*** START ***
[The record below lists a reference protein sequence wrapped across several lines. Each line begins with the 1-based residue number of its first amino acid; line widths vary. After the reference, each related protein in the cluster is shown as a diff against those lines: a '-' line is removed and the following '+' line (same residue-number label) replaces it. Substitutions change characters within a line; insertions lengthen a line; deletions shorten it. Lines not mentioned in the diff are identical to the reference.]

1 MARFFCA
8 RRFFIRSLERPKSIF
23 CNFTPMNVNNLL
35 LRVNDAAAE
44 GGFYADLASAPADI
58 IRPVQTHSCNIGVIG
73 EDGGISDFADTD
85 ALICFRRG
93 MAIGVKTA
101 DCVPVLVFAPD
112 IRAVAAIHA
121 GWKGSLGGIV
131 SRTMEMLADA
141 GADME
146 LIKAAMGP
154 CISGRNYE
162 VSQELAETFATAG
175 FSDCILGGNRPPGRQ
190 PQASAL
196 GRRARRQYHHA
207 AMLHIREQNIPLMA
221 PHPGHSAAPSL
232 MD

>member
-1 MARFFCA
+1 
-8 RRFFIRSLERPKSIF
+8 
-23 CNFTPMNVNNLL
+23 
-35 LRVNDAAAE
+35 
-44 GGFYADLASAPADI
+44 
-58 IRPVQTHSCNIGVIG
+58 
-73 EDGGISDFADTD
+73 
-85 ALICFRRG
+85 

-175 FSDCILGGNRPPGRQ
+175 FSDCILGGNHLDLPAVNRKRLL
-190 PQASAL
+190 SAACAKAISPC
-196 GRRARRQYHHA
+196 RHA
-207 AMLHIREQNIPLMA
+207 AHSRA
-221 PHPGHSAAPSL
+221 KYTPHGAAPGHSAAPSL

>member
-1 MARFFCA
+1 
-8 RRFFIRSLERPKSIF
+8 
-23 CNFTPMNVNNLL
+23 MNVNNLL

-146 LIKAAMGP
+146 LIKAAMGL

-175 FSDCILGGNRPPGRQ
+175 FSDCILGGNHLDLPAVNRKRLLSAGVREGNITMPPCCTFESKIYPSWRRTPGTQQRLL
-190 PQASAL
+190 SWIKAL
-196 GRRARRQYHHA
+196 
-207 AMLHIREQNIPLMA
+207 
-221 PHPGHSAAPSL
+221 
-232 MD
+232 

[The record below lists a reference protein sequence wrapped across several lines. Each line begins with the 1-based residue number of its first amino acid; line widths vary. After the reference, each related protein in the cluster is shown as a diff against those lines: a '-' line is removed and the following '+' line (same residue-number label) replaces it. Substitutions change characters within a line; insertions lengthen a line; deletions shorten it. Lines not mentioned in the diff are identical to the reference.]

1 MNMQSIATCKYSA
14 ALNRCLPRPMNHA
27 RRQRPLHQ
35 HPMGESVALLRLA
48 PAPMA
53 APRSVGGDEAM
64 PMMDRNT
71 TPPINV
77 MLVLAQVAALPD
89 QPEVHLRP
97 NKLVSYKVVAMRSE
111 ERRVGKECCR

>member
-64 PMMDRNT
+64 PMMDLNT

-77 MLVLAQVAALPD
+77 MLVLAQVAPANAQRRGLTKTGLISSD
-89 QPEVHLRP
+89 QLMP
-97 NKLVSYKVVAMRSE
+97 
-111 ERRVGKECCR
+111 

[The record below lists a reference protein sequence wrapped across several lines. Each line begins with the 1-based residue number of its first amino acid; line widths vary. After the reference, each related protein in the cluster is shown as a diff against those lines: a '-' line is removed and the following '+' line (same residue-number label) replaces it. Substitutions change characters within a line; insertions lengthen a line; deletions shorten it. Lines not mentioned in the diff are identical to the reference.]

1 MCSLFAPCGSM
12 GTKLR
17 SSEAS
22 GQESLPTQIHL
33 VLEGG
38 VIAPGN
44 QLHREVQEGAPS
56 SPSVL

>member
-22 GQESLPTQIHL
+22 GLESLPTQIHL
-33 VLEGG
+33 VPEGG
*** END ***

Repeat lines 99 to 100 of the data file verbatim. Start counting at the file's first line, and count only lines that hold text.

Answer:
12 GTKLR
17 SSEAS